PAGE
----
Swisher, who serves as Recode's executive editor, acknowledged the then-unpublished letter in a Twitter thread yesterday, noting "that both Vox Media and Recode support safe and inclusive workplaces, and we take all labour-related matters seriously". Swisher said they support the ongoing union efforts, but she cited "logistical constraints" as a reason for not relocating this year's conference. She further added that they "are actively exploring alternatives for Code 2019 should these issues not be resolved", acknowledging that there are problems now serious enough to consider a relocation. But just not until next year. The conference kicks off May 29, giving the organisers over two months to find a new location.
"Any organisation should think hard before giving its business to a hotel that treated me in the way I've described in my lawsuit," Pezqueda told Gizmodo in an email. "Why do they need to hold the conference there? Los Angeles has so many hotels to choose from."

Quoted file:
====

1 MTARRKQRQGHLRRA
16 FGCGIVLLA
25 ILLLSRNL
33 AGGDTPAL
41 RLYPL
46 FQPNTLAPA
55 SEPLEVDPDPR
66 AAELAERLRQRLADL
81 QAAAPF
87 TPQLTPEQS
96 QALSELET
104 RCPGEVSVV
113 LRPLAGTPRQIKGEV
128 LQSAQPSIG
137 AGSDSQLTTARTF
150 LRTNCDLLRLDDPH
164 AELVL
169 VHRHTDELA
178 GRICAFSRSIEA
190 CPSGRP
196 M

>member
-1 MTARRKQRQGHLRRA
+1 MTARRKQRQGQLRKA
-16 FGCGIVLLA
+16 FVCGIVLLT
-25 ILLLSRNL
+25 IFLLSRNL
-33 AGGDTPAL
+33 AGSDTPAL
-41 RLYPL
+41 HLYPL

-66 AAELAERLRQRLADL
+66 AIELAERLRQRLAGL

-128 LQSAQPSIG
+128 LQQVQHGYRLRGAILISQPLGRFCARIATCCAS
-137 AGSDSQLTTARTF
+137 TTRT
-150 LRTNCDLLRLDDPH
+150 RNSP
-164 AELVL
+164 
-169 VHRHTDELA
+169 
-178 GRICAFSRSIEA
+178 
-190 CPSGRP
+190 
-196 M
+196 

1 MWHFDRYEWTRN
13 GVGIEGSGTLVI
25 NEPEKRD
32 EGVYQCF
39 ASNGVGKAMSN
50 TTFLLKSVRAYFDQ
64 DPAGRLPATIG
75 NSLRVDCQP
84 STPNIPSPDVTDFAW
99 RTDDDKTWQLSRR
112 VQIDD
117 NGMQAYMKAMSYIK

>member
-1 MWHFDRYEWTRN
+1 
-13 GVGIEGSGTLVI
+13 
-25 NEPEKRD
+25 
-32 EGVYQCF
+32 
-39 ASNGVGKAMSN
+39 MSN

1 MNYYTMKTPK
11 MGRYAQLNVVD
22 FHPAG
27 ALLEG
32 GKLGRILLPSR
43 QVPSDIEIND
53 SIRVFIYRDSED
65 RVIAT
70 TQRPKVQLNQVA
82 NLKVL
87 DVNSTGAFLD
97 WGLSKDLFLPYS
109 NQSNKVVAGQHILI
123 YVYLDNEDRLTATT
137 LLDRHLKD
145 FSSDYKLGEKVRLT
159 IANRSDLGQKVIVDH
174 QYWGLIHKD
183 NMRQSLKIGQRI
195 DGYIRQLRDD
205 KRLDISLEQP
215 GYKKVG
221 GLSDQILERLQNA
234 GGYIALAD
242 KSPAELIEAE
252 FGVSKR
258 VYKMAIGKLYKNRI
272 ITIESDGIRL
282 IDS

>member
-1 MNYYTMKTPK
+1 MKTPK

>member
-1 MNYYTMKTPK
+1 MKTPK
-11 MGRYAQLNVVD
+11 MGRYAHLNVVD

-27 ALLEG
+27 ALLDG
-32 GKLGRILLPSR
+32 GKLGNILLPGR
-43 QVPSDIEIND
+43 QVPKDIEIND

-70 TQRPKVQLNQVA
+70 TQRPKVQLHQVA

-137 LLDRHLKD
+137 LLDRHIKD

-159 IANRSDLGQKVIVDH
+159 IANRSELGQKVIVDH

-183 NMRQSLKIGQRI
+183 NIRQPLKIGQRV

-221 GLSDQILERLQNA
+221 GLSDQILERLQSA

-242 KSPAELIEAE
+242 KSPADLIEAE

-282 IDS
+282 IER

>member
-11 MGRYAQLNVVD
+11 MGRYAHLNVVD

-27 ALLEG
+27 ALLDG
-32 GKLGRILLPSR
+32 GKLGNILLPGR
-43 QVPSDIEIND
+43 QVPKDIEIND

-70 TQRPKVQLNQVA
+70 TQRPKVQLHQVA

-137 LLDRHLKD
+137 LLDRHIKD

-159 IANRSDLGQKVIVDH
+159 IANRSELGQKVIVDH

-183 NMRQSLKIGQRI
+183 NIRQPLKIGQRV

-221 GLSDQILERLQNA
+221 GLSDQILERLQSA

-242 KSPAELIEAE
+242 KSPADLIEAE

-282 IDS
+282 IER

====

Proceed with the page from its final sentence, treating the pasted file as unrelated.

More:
Read the letter in full below:
To Kara Swisher, Peter Kafka, and the Organisers of the Code Conference:
Before Harvey Weinstein became the symbol of sexual harassment, Susan Fowler "detailed the sexism and harassment she faced at" Uber. "To paraphrase Uber SVP Frances Frei: As more and more people speak out about harassment in tech, the industry has a chance to capitalise on that openness. Whether it has the willpower to follow through remains an open question," wrote Eric Johnson for Recode. As workers in the tech industry, we could not agree more! Consequently, it is disappointing to see that Recode, Vox Media's tech business news site, is holding its Code Conference at the Terranea Resort.